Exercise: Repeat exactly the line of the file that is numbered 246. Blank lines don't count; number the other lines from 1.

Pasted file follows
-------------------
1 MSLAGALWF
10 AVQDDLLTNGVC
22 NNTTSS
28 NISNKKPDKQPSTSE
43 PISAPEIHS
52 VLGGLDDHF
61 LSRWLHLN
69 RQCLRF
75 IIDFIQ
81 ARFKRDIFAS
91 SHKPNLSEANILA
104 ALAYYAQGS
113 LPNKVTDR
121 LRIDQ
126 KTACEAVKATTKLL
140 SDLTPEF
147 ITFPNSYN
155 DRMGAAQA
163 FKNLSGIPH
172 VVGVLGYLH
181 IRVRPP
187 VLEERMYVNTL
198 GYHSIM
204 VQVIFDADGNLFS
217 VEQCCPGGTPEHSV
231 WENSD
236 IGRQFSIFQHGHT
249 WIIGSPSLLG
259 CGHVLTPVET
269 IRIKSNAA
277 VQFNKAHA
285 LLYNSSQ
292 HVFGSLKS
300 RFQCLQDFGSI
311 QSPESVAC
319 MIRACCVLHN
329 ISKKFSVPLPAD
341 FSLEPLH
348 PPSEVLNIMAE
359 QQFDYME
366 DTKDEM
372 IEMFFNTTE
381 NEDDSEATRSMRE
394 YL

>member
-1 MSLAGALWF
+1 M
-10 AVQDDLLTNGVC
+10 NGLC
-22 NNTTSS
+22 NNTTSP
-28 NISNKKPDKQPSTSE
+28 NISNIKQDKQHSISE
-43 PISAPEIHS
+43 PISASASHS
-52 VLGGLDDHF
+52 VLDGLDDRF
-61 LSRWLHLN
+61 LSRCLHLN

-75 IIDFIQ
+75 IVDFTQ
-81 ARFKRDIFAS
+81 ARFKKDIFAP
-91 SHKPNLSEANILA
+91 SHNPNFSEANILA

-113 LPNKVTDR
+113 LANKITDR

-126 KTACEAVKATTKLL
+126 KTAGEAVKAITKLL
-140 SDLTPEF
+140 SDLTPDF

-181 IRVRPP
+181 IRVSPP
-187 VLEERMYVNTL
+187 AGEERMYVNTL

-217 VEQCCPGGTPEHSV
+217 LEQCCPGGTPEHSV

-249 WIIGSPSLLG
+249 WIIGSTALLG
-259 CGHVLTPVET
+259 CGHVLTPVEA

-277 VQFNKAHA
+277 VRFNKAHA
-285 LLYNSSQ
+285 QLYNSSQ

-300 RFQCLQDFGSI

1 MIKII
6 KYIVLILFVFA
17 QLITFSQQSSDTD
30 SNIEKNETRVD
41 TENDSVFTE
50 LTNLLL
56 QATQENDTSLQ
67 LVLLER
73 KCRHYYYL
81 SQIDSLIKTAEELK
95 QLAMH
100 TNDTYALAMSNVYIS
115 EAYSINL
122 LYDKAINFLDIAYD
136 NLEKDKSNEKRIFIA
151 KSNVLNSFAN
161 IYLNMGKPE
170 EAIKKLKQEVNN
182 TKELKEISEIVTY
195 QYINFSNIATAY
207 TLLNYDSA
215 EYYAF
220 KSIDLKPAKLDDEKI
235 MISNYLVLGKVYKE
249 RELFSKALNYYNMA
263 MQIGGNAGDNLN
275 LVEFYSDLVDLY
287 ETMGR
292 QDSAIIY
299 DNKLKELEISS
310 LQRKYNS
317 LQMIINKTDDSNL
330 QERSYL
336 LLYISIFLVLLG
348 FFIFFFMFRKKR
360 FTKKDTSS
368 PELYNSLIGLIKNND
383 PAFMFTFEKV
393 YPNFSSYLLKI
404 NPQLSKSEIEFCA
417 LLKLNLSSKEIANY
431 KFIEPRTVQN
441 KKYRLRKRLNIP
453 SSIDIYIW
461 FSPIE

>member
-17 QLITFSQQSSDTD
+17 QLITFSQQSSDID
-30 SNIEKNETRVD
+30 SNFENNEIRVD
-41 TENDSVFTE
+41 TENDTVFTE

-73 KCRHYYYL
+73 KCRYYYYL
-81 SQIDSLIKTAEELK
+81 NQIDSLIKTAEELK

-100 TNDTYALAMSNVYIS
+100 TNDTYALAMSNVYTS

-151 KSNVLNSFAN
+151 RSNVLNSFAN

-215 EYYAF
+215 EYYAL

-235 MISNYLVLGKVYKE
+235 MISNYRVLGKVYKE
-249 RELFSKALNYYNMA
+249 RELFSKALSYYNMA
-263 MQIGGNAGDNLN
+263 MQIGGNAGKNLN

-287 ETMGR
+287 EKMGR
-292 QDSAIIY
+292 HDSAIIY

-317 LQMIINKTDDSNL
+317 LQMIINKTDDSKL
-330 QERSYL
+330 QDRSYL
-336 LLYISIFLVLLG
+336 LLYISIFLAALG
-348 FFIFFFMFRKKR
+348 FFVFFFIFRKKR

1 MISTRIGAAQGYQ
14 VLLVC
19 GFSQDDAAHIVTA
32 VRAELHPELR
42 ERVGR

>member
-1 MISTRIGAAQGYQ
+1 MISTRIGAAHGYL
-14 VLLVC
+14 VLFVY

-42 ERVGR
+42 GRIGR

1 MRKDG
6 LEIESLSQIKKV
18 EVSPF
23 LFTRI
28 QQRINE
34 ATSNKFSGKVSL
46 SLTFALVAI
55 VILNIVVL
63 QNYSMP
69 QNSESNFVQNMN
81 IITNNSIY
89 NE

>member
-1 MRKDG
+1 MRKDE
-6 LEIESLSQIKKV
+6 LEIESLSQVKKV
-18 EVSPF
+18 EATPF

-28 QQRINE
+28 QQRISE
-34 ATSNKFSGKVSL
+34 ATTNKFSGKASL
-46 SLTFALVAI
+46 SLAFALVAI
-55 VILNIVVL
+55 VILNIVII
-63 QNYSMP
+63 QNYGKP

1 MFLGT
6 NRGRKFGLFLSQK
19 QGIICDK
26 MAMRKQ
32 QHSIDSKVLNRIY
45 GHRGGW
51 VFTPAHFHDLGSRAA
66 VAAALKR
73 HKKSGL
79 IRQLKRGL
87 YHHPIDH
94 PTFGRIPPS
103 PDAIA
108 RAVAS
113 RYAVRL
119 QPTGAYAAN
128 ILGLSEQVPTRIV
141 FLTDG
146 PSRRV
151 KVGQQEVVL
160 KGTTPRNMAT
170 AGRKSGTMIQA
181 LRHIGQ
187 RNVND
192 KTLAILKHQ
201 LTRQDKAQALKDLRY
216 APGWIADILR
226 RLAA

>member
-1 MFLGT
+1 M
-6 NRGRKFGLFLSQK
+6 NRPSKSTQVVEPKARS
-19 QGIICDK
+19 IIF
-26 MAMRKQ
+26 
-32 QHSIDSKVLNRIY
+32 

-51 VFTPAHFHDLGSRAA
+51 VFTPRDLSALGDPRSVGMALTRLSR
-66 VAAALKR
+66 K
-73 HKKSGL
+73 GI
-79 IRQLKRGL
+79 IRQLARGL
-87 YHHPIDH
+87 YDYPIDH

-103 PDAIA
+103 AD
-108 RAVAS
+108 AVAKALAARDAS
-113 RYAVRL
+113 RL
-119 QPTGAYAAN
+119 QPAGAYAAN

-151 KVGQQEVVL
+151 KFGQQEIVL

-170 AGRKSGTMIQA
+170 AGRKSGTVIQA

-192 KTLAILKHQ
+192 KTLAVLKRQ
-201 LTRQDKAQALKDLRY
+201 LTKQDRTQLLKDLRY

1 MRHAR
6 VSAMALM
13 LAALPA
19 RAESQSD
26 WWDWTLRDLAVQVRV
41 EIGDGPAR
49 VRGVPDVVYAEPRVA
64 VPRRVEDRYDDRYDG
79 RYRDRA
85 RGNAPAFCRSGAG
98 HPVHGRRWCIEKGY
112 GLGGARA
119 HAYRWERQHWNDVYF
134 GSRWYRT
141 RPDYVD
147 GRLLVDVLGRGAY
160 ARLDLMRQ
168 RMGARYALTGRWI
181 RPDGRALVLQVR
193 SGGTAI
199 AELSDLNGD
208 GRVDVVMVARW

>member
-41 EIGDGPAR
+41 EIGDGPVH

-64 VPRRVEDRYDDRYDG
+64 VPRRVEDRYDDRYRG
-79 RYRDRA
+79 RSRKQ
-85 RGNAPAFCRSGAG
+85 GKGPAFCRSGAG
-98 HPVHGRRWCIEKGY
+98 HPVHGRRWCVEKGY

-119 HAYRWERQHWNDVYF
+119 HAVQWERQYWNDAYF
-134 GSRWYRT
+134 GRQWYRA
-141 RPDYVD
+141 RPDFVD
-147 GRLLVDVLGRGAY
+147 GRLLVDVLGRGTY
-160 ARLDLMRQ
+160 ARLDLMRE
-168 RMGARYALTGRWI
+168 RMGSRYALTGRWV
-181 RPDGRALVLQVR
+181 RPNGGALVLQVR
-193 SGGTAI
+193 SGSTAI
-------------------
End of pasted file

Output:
+32 